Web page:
Can you tell us the backstory about what inspired you to originally feel passionate about this cause?

I studied comparative women’s studies as an undergraduate at Spelman College. I was always struck by how gender and race shaped health outcomes for people and this seemed especially true with respect to maternal health. So I have always carried that awareness with me. But I would say I am even more deeply passionate after having my own child and understanding how difficult it can be to guarantee good outcomes, even given the work and background that I have

Many of us have ideas, dreams, and passions, but never manifest it. They don’t get up and just do it. But you did. Was there an “Aha Moment” that made you decide that you were actually going to step up and do it? What was that final trigger?

I can’t say there was a single moment. I would say there have been a series of moments that have all sort of pulled the veil back on how unjust it is that in the United States, we still have quite a ways to go to ensure equity of outcomes for everyone, especially for moms and babies. To me, moms and babies are the “canaries in the coal mine,” alerting us to the challenges in our larger health care and other systems. If we can figure out the solutions to improve their health and well-being, that can at least provide some lessons learned for improving the health and well-being of all our communities.

Many young people don’t know the steps to take to start a new organization. But you did. What are some of the things or steps you took to get your project started?

Whatever the size of your organization, community, or your role, it is important to understand how your work fits into the greater whole. The most important thing I did and continue to do as we get this Better Starts for All project off the ground is listen to my colleagues, both on my immediate team but also within the larger maternal child health landscape in our region, to help guide the direction of the work so we can make the greatest impact.

Can you share the most interesting story that happened to you since you began leading your company or organization?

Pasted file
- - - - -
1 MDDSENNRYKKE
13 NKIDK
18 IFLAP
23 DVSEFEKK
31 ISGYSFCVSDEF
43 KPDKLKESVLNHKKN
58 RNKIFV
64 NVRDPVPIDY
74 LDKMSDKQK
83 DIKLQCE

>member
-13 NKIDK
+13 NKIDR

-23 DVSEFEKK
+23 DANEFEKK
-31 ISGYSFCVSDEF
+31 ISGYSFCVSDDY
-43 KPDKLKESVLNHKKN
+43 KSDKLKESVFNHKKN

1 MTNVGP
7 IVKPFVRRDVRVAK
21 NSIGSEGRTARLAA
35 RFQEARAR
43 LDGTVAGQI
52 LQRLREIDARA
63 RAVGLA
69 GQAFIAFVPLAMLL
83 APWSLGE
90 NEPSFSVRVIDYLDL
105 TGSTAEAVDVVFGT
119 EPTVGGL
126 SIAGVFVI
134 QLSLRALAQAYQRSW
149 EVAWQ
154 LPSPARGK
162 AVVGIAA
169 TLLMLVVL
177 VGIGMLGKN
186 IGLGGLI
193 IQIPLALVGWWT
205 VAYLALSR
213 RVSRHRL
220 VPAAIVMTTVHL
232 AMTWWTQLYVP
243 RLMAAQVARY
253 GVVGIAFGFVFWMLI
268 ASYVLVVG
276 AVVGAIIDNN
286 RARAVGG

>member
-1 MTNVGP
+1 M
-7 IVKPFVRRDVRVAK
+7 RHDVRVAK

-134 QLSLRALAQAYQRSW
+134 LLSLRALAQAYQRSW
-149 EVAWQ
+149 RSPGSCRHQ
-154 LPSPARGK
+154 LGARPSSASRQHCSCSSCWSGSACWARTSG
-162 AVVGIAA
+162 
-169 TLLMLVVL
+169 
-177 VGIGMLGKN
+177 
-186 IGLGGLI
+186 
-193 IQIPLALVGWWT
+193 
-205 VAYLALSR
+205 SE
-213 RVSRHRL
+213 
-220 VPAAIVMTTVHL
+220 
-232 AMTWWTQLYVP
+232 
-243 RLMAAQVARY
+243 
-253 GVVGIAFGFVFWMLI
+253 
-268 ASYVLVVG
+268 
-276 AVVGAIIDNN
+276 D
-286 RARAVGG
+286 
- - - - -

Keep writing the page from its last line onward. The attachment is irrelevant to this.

It has been interesting to step into this role during a global pandemic. Not only in terms of navigating the day-to-day business in a virtual environment, but also having to innovate about what the new challenges moms are facing mean for how we implement our programs and support our partners in the community.

Can you share a story about the funniest mistake you made when you were first starting? Can you tell us what lesson or take away you learned from that?

I can’t remember a specific, funny mistake (probably have blocked them out!). But I will say that my perspective on “mistakes” has evolved over time. I truly think of “mistakes” as an opportunity for a lesson-learned; an opportunity to refine and improve how to do the work moving forward. That is the biggest take away I’ve gained.

None of us can be successful without some help along the way. Did you have mentors or cheerleaders who helped you to succeed? Can you tell us a story about their influence?

I have several folks who I consider mentors, whether or not they know it themselves! One of my greatest mentors/influences was a high school English teacher. Her influence was less about the subject or the way she taught but instead about the way she showed up to our classroom: she was very clear about who she was and was not shy about letting that shape the way she did her work. I don’t think I thought about that a lot then but it is definitely something I think about now as a mother with my own maternal health experience.

Can you tell us a story about a particular individual who was impacted or helped by your cause?

I don’t think there is one story that sticks out but the collective theme is that a lot of pregnant people find March of Dimes to be a consistent resource — both in terms of programs but also evidence-based information — during a time in their lives where they have a bit of information overload. It is great that we are able to a source that calms the noise a bit.

Are there three things the community/society/politicians can do to help you address the root of the problem you are trying to solve?

In general, I think while my cause and work relates directly to maternal health it is important for us to view that — or any other societal challenge — within the larger contexts of history and society. For example, while I am not an expert in environmental justice, I appreciate and recognize how the environment plays a role in maternal health. So it is just important that while we focus on our own areas of expertise, we are aware of and invite input from various perspectives so we can come up with more comprehensive, far-reaching solutions.